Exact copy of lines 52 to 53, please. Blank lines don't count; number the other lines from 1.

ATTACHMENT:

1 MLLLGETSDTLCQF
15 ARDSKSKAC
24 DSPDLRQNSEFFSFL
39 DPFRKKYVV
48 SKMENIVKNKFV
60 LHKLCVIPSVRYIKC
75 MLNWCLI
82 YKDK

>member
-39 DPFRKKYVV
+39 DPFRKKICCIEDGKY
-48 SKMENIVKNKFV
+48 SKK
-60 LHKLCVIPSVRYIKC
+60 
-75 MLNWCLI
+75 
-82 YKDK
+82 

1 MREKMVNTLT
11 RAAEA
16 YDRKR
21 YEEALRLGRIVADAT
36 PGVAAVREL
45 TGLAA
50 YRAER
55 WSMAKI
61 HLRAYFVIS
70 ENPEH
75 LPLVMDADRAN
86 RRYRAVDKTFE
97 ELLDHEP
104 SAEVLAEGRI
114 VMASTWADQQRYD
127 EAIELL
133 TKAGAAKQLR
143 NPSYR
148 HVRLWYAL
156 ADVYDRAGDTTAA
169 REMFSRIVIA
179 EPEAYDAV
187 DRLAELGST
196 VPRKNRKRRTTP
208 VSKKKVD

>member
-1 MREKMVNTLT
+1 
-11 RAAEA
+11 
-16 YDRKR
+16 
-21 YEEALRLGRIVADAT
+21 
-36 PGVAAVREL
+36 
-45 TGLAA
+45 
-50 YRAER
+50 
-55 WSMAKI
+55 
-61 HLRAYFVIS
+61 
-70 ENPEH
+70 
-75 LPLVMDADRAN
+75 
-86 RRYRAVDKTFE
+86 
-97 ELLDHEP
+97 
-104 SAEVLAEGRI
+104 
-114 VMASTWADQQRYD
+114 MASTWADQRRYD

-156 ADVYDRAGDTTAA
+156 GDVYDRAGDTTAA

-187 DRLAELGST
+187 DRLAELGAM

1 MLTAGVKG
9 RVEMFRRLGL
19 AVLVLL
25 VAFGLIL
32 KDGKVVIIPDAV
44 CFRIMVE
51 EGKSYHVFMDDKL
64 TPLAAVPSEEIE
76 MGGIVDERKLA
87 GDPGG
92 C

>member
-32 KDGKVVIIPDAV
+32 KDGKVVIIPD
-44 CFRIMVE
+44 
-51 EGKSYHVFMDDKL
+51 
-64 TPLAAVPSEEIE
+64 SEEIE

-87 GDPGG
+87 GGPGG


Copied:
-21 YEEALRLGRIVADAT
+21 